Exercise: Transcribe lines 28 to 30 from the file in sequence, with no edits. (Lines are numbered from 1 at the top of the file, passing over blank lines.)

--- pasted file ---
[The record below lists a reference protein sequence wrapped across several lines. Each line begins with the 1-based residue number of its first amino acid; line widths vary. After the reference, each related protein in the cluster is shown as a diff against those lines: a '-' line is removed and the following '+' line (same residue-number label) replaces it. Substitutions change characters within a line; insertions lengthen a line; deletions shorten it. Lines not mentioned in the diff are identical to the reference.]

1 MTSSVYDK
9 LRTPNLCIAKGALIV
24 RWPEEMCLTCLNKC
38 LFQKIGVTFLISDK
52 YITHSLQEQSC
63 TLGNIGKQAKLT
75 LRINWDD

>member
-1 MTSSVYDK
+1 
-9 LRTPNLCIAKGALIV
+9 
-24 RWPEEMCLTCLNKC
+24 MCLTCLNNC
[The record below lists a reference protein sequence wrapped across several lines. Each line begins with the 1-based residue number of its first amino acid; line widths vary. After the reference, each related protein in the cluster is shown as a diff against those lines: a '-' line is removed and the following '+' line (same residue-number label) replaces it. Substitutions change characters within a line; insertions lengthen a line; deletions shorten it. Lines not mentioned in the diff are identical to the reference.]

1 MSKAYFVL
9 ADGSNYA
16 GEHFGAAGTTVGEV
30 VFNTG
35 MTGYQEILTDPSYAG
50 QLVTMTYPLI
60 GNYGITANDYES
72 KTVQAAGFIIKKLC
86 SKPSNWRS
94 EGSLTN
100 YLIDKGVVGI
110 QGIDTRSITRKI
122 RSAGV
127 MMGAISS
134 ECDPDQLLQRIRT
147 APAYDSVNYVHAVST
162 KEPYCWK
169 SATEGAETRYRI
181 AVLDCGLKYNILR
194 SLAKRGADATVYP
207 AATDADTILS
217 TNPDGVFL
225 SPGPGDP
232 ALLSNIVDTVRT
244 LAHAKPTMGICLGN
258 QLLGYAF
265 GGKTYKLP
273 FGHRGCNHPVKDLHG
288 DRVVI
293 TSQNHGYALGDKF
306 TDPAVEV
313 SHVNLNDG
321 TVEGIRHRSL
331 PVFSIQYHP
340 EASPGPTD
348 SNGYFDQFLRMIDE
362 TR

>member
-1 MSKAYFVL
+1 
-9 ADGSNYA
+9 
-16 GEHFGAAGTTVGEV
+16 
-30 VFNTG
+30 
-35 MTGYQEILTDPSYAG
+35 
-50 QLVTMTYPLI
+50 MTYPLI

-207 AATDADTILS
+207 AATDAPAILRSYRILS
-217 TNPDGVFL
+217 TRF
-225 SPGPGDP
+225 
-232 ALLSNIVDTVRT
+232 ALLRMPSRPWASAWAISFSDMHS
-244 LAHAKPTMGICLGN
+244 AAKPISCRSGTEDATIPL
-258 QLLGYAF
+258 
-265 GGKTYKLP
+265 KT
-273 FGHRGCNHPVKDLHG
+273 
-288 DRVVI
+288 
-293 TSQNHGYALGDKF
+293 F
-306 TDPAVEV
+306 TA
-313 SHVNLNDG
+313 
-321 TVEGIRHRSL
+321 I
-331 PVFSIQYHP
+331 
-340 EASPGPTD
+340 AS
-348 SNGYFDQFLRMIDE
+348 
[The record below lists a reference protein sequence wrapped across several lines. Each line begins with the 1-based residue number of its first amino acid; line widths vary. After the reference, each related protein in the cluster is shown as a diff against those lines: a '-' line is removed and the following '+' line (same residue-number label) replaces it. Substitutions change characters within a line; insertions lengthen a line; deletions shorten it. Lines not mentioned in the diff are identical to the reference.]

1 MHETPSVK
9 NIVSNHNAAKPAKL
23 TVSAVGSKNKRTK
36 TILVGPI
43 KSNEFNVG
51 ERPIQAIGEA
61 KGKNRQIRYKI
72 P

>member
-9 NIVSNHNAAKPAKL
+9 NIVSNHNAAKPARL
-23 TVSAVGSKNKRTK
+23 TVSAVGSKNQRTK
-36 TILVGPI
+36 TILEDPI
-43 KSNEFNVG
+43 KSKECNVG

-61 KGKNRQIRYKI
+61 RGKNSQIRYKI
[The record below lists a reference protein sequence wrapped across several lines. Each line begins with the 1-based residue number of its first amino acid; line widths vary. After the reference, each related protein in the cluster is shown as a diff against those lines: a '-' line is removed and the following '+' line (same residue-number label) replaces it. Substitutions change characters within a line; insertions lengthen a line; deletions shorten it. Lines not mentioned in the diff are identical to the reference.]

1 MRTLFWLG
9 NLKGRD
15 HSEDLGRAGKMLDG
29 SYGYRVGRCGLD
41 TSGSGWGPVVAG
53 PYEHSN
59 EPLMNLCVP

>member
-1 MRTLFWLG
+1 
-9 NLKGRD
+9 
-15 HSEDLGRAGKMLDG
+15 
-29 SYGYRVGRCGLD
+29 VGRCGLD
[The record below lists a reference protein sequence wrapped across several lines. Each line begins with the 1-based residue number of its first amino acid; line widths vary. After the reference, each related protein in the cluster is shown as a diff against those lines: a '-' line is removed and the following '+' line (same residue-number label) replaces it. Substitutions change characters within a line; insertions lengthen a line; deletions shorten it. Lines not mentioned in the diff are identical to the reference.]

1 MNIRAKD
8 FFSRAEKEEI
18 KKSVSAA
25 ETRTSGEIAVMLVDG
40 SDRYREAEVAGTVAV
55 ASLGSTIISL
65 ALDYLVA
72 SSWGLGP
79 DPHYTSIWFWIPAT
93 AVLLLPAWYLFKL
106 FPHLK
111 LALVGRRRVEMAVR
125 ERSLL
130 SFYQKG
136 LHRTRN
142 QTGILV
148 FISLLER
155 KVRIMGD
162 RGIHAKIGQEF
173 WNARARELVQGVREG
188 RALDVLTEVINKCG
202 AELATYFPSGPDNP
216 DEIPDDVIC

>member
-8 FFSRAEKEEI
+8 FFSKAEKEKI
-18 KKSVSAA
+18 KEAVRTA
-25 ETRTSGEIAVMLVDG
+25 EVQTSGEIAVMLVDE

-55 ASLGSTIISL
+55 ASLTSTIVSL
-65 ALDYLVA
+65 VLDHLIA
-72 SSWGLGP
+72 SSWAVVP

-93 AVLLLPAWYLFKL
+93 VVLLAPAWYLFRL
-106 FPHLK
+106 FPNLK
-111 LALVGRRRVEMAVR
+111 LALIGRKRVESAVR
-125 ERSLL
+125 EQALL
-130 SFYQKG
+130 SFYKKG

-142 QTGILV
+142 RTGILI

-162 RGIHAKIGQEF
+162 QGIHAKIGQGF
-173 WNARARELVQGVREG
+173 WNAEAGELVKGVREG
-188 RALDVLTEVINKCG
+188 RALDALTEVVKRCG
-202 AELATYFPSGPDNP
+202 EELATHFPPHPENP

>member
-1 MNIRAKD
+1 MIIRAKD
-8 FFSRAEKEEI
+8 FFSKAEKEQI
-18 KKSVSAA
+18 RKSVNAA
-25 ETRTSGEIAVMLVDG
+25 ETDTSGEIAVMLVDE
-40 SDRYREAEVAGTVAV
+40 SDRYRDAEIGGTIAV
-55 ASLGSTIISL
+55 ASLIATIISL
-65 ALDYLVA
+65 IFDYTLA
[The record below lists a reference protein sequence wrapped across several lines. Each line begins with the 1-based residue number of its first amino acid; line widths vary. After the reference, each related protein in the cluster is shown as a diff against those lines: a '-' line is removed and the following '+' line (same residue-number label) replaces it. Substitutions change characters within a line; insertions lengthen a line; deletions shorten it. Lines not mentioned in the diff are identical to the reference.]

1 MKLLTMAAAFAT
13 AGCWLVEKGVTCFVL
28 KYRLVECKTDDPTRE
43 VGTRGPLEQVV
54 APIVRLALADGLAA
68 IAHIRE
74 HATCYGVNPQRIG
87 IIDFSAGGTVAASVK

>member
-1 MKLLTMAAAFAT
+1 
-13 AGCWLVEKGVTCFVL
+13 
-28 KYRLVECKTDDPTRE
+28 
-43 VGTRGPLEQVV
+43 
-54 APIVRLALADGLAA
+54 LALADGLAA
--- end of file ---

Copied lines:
110 QGIDTRSITRKI
122 RSAGV
127 MMGAISS